The northeast of Spain is home to one of the country's most historic regions - Catalonia. Catalan nationals stand out from
their Spanish counterparts in that they have a distinctive culture. Catalan survived in secret for thirty years during
the Franco dictatorship, and whilst Barcelona is by far the region's largest city, we recommend exploring the rest of
Catalonia to get to grips with this proud and individual culture.
There are many beautiful parts of Catalonia to explore, from the heights of the Pyrenees to the beautiful beaches on its
east coast, it makes for the perfect family adventure. The beautiful town of Cadaqués sits on the very tip of Catalonia's
east coast, and has been influenced throughout history by places such as Greece and Rome. You can while away the hours
wandering through its Medieval old town and you'll find a contrast of Modernist-style buildings lining the seafront,
some of which were influenced by Cuban architecture.
The city of Girona is a really easy drive from Barcelona and contains some incredibly interesting and unique sights. You'll
find wonderful Romanesque and Gothic architecture, as well as one of the most well-preserved Jewish quarters in Catalonia,
The Call. Venture down these narrow historic streets and be sure to visit the
Museu d'Història dels Jueus,
which gives a detailed look at the tumultuous history of the Jewish community in Spain.
North of Girona you'll find the town of Figueres, which is home to the incredible
Teatre-Museu Dalí. Explore
this astonishing building to discover a selection of the artist's work, and visit the famous Torre Galatea where Salvador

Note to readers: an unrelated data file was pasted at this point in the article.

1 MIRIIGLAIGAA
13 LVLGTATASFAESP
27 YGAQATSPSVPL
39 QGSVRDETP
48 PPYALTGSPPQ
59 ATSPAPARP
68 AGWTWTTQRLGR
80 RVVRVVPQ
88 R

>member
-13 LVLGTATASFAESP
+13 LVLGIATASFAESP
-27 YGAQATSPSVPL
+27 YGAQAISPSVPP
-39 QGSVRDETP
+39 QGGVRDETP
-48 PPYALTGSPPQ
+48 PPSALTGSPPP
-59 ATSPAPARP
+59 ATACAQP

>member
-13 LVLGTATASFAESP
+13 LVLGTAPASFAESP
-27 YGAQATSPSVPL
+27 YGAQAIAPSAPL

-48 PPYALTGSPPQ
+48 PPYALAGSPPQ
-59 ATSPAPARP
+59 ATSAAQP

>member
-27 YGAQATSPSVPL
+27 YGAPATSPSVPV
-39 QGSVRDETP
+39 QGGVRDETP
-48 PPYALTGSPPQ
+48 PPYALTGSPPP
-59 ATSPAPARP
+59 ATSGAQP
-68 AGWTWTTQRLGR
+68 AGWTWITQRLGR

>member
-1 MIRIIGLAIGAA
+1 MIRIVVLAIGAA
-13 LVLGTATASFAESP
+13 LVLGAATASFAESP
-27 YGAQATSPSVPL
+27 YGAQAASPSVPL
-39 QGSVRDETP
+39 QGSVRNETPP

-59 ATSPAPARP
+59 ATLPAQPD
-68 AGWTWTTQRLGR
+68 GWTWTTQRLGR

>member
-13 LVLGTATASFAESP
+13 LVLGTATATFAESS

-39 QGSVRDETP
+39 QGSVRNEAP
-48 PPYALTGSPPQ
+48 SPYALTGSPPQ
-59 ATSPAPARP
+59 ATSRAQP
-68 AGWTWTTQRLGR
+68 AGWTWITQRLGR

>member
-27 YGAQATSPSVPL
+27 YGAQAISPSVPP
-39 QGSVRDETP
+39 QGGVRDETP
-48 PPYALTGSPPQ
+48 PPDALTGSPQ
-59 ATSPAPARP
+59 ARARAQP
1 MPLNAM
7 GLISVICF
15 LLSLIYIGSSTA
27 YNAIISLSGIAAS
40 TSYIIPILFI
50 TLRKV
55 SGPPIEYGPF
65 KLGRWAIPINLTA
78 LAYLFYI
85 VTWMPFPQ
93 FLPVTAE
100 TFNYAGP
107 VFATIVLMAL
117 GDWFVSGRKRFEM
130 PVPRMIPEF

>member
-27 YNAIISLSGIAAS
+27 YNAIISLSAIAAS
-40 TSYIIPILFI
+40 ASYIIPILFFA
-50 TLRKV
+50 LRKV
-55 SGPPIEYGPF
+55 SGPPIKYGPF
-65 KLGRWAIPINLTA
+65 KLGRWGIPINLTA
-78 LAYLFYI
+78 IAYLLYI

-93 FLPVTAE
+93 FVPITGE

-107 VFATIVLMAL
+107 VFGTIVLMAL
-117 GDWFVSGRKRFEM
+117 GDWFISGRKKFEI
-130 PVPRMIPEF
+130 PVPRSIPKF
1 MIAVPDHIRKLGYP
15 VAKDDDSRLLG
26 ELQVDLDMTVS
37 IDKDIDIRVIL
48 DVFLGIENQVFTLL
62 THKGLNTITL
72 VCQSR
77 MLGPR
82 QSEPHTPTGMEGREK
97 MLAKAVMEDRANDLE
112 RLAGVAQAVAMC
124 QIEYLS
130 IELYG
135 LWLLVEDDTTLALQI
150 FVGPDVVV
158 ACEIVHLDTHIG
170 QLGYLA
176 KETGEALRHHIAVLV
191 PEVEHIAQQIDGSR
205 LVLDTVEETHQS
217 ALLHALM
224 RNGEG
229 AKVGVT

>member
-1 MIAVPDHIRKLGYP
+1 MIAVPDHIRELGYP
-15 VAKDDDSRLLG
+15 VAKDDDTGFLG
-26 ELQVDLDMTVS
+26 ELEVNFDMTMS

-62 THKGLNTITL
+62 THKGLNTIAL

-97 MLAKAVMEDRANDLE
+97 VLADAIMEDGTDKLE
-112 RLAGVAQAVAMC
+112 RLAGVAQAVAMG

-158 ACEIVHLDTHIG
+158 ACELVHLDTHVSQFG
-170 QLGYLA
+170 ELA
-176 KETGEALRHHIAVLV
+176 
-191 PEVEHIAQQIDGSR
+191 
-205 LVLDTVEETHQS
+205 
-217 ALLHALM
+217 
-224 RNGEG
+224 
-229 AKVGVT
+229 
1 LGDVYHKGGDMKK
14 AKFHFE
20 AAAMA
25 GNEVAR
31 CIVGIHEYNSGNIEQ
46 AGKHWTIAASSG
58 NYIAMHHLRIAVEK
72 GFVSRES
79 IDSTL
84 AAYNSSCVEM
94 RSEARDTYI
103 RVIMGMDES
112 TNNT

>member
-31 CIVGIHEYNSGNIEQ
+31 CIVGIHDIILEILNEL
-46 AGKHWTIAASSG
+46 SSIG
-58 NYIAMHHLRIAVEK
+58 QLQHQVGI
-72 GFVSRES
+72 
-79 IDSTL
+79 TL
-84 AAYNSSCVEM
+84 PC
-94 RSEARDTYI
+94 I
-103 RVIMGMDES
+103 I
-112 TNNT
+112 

Dalí spent the last years of his life.
One thing you'll notice when exploring Catalonia is the abundance of Botifarra (a type of sausage). There are more than a
dozen different types of sausage in this region of Spain, so head to one of the many meat markets to sample them for
yourself! The most common is Botifarra, which is a simple, thick sausage made of pork.
Another great dish to enjoy is Escudella i carn d'olla - a traditional Catalan stew. It contains large pilota meatballs and
delicious fresh vegetables. Often you'll find that the stew contains pasta or rice, which makes it a really hearty dish.
For those of you with a sweet tooth, we love Xuixos. These are a traditional sweet pastry stuffed with Crema Catalena
(similar to crème brûlée), and are coated in sugar to create a tasty treat!
You'll find the Basque Country in the very south of France, stretching over the border into northern Spain, on the western
part of the Pyrenees. With such beautiful cities as Bilbao, San Sebastian and Biarritz, the Basque region is home to
a proud community with an individual and fascinating culture.
Much of the Basque Country is well-travelled, and whilst the dazzling sights of San Sebastian are a delight, the town of
Lekeitio is a charming example of Basque Country living. Just over 50 kilometres northeast of Bilbao, Lekeitio is visited
by many as it was the birthplace of priest, poet and academic, Resurrección María de Azkue - an important figure in Basque
Lekeitio is home to two beautiful beaches that are overlooked by a mountain, and one of the main sights here is the
Basilica of La Asunción de Santa María.
This beautiful building is an example of the Late Basque Gothic style, and inside it holds a great selection of historical
and religious artefacts.
Lekeitio is a beautiful fishing town
In the northern Basque Country, you'll find beautiful surroundings in the form of La Rhune mountain. Sitting right on the
border of France and Spain, this mountain is an important site in Basque culture, as according to Basque mythology it
was a meeting place for witches. Across the mountainside, you'll find Neolithic memorials and stone circles, so it makes
for a fascinating hike.
It's possible to take a small train up La Rhune mountain, which is great if you're travelling with kids!
The French Basque region is perhaps one of France's most underrated parts, but it has loads to offer for travellers. The